The Central Prairie Honor Flight group in Great Bend already had been kicked out of the national Honor Flight organization because of administrative problems and other concerns. But the arrest last week of its former director on charges that she stole more than $100,000 from the charity could damage the Honor Flight program. People and businesses gave money to Central Prairie to help send World War II veterans to see the National World War II Memorial (in photo) and others in Washington, D.C. They and others may be less likely to support future flights if there has been a violation of trust. Area veterans also are victims, as the money reported missing could have paid for two more charter flights.

Violent threats didn’t come from God

God has been wrongly portrayed by a local anti-abortion activist and a Kansas pastor in recent days. Angel Dillard, who is being sued by the U.S. Justice Department for a threatening letter she sent to a Wichita doctor, claimed in a court filing that her message was “divinely inspired.” Meanwhile, incredibly, the pastor of New Hope Baptist Church in Seneca in north-central Kansas said that it’s time for the U.S. government to begin killing gay men and lesbians, the Huffington Post reported. “They should be put to death,” Curtis Knapp told his congregation. “‘Oh, so you’re saying we should go out and start killing them, no?’ – I’m saying the government should. They won’t, but they should.”

Farewell to Frank; glad Marshall’s staying

Kansans can wish Kansas State University men’s basketball coach Frank Martin well in his new endeavor of trying to pull South Carolina out of the SEC basement, and cheer on KSU president Kirk Schulz and athletic director John Currie as they seek a new coach who’ll be a positive and lasting asset for the Wildcats, the state and the Big 12. Seeing Martin ditch KSU after five seasons, four NCAA Tournaments and a 117-54 record, it’s fair to wonder whether there’s any loyalty these days between coaches and colleges. But Wichita State University fans just saw proof of its existence in the announcement that men’s basketball coach Gregg Marshall (in photo) plans to stay and build on his five seasons and 109-61 record, which have included a Missouri Valley Conference title and NCAA Tournament bid this season and the NIT Championship last year. Marshall said: “Wichita State is a special place, with great resources, from facilities to academics to people.” And a great men’s basketball team, thanks in large part to Marshall.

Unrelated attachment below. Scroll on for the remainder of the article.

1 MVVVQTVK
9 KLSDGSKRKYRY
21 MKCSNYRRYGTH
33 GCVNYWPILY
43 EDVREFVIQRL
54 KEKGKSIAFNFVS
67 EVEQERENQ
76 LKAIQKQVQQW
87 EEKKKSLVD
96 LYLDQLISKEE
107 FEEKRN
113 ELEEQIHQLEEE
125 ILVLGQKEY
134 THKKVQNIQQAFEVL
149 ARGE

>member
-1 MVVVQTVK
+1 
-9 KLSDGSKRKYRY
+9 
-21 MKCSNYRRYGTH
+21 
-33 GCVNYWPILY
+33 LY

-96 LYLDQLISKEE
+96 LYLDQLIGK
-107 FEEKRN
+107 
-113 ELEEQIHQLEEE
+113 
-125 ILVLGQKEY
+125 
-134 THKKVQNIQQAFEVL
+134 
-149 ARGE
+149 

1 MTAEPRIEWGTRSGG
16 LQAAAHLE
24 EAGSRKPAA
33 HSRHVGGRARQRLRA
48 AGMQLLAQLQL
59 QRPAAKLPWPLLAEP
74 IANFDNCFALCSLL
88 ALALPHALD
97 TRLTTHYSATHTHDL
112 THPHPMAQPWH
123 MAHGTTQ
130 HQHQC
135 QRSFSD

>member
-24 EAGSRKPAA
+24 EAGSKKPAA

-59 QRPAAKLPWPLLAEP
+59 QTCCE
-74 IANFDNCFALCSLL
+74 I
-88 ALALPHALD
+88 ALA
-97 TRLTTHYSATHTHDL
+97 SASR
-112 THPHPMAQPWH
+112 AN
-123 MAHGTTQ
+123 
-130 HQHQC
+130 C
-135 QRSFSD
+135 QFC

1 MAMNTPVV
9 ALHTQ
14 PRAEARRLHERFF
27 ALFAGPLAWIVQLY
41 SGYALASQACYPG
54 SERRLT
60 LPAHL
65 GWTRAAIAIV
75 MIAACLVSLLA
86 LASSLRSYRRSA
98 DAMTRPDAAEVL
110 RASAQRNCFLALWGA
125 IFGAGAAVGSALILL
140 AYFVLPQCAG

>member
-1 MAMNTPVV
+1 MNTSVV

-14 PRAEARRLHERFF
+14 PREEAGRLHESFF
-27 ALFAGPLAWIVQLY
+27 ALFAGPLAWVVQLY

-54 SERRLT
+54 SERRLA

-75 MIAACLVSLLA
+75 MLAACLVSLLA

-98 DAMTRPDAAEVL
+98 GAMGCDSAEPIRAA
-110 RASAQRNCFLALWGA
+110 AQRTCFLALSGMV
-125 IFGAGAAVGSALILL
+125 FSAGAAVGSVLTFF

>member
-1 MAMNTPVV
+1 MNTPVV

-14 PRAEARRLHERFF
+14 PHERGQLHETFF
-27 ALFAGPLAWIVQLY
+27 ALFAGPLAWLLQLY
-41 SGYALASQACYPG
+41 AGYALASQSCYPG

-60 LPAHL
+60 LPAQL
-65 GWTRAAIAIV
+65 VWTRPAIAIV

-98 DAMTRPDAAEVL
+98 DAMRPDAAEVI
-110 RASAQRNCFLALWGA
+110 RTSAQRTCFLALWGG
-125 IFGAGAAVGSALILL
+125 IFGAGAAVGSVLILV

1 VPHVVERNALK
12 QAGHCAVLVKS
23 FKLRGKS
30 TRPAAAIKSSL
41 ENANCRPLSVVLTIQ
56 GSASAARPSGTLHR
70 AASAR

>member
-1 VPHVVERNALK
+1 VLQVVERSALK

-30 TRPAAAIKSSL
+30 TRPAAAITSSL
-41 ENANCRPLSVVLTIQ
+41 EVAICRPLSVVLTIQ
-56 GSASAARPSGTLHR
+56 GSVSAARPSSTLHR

Kansas a better-than-average state to make a living

Kansas rated better than average in a new ranking of the best states to make a living. MoneyRates.com examined data on income, cost of living, taxes and unemployment. Virginia had the highest adjusted average income of $43,677. Kansas was No. 19 at $37,008. Of our neighboring states, only Colorado ($40,490) had a higher average income than Kansas.

A favorable opinion of Ike memorial